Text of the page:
The territory controlled by Guyana lies between latitudes 1° and 9°N, and longitudes 56° and 62°W.
The country can be divided into five natural regions:
- a narrow and fertile marshy plain along the Atlantic coast (low coastal plain) where most of the population lives
- a white sand belt more inland (hilly sand and clay region), containing most of Guyana’s mineral deposits
- the dense rain forests (Forested Highland Region) in the southern part of the country
- the desert savannah in the southern west
- the smallest interior lowlands (interior savannah) consisting mostly of mountains that gradually rise to the Brazilian border
Some of Guyana’s highest mountains are Mount Ayanganna, Monte Caburaí and Mount Roraima &mdash (the highest mountain in Guyana) on the Brazil-Guyana-Venezuela tripoint border, part of the Pakaraima range. Mount Roraima and Guyana’s table-top mountains (tepuis) are said to have been the inspiration for Sir Arthur Conan Doyle’s 1912 novel The Lost World.
There are also many volcanic escarpments and waterfalls, including Kaieteur Falls. North of the Rupununi River lies the Rupununi savannah, south of which lie the Kanuku Mountains.
The four longest rivers are the Essequibo, the Courantyne, the Berbice, and the Demerara. The Courantyne river forms the border with Suriname. At the mouth of the Essequibo are several large islands, including Shell Beach along the northwest coast, which is also a major breeding area for sea turtles (mainly Leatherbacks) and other wildlife.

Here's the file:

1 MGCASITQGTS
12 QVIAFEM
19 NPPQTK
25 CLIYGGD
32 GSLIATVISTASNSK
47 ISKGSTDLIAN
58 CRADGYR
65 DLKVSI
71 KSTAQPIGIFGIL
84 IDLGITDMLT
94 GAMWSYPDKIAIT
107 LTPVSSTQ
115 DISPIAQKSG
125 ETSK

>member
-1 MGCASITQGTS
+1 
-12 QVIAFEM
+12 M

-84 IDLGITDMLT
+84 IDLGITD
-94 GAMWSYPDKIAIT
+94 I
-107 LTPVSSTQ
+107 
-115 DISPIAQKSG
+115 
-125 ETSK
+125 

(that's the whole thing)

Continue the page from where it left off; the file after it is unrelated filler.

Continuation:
The local climate is tropical and generally hot and humid, though moderated by northeast trade winds along the coast. There are two rainy seasons, the first from May to mid-August, the second from mid-November to mid-January.
Guyana has one of the largest unspoiled rainforests in South America, some parts of which are almost inaccessible by humans. The rich natural history of Guyana was described by early explorers Sir Walter Raleigh and Charles Waterton and later by naturalists Sir David Attenborough and Gerald Durrell.
In 2008, the BBC ran a three-part programme called Lost Land of the Jaguar which highlighted the huge diversity of wildlife, including undiscovered species and rare species such as the giant otter and harpy eagle.